Did you know most burglaries in the U.S. happen over the summer? Sunny weather, more day trips with friends and family, and traveling for vacation are summer staples we look forward to all year. Summer’s perks help you hit the reset button on your day-to-day life, but they also leave your home more vulnerable to break-ins.
During the summer…
- Windows are often left open for ventilation during the day and even overnight.
- Doors are left unlocked by kids and guests coming in and out more frequently than during the school year.
- Families are away from home more often due to different work hours, day trips, pool days, etc.
- Homes are left unattended overnight for long stretches while people are on vacation.
Here are 10 tips to help you breathe easier knowing your home is safe and sound while you’re out enjoying your summer.
1. Don’t post your travels on social media while you’re away.
Sharing your frustrations with the airline or your excitement over your awesome hotel room lets everyone know you aren’t home. Refraining from posting about your vacation on social media is one of the best ways to protect your home while you’re gone — it’s also a good mental health habit to unplug while you’re vacationing. Two birds, one stone.
2. Hire a house sitter.
If you have pets, hiring a house sitter keeps you from having to pay a kennel or boarding facility while you’re traveling and protects your home by ensuring that someone is around to check-in regularly. Plus, dogs make great alert systems if someone is snooping about.
3. Put your mail and newspaper on hold.
A stuffed mailbox or front porch piled high with the week’s newspapers is an invitation for burglars to start snooping. If you don’t want to stop your deliveries for the week, ask a neighbor or house sitter to collect deliveries for you while you’re away.
4. Double check doors and windows.
Summer’s warm, breezy weather means you probably spend several evenings letting fresh air into your home through screen doors and windows. Make a habit of making sure all doors and windows are closed and latched before leaving or turning in for the night.
5. Park a car in your driveway.
Heading out on a road trip? Ask a neighbor to park at your place while you’re gone to make it look like someone’s home. If you’re flying to your destination, get a ride to the airport and leave your car at home.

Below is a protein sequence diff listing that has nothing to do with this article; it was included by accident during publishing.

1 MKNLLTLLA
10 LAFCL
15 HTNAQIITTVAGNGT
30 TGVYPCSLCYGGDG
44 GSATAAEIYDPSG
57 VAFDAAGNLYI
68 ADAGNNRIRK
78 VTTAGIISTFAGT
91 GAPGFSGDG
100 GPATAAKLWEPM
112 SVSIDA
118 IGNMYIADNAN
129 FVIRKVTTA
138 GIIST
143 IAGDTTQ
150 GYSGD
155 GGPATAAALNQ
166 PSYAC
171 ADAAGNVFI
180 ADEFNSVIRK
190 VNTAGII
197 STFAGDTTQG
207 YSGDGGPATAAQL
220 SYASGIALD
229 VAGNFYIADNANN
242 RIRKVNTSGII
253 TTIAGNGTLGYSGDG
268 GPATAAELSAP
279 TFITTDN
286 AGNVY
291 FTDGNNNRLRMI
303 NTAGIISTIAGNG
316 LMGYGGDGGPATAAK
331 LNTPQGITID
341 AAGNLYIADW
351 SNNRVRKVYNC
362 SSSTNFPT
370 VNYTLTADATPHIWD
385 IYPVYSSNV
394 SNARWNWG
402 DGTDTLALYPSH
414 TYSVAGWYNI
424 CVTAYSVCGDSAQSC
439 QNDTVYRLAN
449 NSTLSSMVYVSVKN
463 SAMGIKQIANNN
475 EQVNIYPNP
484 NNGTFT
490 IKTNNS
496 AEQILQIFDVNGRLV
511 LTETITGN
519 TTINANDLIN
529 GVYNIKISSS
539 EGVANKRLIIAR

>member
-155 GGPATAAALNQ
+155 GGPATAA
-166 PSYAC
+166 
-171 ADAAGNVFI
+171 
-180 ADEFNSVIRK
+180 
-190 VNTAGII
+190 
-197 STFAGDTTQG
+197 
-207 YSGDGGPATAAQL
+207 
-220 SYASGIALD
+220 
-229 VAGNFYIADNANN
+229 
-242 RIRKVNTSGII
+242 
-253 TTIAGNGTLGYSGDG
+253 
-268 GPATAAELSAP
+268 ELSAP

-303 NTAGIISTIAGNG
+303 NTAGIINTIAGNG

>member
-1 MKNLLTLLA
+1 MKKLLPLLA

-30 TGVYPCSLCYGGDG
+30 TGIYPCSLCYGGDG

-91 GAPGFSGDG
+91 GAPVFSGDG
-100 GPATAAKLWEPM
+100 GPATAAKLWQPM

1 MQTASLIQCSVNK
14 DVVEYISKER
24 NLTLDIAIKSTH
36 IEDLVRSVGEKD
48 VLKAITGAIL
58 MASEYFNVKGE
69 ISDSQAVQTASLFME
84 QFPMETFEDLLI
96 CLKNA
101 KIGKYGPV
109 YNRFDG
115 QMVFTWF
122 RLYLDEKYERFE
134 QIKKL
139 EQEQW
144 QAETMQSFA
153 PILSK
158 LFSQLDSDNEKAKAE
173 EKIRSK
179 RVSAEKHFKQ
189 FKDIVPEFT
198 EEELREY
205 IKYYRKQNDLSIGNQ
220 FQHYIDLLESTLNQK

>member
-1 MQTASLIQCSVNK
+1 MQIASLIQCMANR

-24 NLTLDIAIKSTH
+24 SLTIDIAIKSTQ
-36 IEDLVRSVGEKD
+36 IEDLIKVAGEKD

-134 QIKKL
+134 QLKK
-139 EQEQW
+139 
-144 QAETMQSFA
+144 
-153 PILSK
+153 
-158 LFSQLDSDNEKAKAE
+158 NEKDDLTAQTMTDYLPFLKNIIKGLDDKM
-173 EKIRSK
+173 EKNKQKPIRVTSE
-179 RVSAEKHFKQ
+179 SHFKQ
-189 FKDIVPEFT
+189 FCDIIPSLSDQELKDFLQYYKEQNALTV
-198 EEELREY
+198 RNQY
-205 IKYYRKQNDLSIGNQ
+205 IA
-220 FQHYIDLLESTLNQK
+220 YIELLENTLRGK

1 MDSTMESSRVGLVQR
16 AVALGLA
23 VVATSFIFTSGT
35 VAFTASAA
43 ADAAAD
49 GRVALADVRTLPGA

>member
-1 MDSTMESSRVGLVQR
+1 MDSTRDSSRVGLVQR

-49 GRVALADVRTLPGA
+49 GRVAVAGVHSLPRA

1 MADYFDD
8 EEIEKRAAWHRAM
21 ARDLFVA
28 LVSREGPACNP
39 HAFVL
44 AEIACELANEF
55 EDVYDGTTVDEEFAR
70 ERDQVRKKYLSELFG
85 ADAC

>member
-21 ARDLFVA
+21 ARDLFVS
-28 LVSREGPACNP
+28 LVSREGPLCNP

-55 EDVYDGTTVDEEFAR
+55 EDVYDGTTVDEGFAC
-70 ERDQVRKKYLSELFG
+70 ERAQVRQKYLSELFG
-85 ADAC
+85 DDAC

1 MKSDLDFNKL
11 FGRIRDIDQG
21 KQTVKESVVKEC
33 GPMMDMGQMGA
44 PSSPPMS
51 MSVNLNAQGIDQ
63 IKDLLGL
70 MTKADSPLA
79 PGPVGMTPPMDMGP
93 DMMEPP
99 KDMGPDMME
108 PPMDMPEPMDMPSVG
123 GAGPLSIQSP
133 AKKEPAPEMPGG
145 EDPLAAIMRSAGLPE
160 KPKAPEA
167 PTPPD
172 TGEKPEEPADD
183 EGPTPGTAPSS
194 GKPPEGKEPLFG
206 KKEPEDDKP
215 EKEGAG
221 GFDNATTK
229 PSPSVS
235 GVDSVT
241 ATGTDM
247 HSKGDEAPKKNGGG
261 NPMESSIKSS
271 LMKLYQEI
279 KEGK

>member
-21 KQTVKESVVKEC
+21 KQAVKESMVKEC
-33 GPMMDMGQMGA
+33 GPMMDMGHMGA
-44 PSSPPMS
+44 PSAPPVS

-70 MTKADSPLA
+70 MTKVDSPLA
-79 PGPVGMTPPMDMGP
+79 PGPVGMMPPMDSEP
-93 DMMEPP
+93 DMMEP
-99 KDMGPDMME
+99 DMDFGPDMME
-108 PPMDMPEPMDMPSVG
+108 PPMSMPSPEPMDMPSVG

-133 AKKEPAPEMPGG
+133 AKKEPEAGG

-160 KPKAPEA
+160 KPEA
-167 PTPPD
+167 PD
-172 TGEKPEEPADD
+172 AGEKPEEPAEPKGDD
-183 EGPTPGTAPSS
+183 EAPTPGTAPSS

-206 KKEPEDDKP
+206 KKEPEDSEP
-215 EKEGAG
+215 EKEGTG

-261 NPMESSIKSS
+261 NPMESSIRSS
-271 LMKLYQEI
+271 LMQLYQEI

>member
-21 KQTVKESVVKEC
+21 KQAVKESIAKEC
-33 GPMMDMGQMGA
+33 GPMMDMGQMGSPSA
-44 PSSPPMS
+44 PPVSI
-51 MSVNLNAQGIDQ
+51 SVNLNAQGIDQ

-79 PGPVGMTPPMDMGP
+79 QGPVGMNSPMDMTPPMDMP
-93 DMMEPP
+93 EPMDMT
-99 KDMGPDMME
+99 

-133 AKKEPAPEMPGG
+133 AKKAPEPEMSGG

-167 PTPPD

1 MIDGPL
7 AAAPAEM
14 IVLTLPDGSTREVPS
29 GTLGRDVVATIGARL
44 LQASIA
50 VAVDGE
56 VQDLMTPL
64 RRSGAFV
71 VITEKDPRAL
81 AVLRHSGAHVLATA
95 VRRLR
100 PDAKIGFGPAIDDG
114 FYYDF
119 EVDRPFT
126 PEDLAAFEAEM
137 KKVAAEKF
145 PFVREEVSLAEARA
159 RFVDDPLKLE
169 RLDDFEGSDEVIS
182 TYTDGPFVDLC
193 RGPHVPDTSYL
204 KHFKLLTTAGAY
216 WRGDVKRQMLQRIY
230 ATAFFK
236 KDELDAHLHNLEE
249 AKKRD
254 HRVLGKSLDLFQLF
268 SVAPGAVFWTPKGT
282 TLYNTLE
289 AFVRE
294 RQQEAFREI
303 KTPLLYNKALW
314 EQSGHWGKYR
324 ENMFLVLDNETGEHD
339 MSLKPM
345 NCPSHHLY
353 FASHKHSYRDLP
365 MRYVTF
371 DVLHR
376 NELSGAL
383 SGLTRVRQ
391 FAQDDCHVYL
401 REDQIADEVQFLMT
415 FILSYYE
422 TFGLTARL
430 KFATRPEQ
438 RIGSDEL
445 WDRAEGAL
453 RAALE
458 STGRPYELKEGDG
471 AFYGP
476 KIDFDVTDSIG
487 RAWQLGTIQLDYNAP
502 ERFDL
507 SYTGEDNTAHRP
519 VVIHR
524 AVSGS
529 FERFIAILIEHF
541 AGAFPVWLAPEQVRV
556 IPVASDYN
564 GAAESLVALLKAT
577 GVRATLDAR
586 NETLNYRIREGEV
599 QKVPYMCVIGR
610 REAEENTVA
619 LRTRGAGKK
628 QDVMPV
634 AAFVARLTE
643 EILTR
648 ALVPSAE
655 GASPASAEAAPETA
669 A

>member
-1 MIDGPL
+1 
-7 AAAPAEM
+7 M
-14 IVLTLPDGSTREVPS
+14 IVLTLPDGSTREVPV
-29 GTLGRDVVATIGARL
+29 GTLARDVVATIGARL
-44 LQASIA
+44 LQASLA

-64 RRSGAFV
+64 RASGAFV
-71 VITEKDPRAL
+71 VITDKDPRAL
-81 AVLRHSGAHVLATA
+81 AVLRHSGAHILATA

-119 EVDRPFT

6. Invest in a security system with home automation features.
Automated features attached to your home’s security system allow you to adjust the thermostat, turn lights on and off, and even answer the doorbell from your phone. On top of sounding an alarm and alerting the police in the event of a breach, you can equip your home with security cameras that’ll keep you posted on any suspicious activity.
7. Keep your lawn and garden in check.
Overgrown, messy landscaping implies that the yard hasn’t seen any TLC in quite awhile, inviting burglars to scope out the situation. Hire a lawn service, house sitter, or neighbor to mow while you’re away.
8. Ask your neighbors to keep an eye on things.
Sometimes nosy neighbors have their perks. Go ahead and ask them to keep you posted if they notice anything suspicious going on while you’re away from your home.
9. Leave a few lights on.
Nothing quite says “easy target” like a dark house with all the shades and curtains closed. Leave outdoor lighting on around doors and windows while you’re away. If you have automated features, change the lighting up every day to make it look like someone’s been home.
10. Store valuables out of sight.
When it comes to home security, prevention is key. Don’t tempt thieves by leaving valuables where they can be spotted from windows or doors. If you usually have your jewelry or family heirlooms on display, cover or move them out of sight while you’re away.
Never leave a spare key nearby — your friends and neighbors might appreciate this, but so do burglars. Plus, if anyone really needs access to home while you’re away, you can always call a locksmith. If you’ve lost a spare or aren’t sure who all might have a key to your house, consider rekeying your locks and starting fresh, particularly if you’ve changed house sitters or babysitters recently.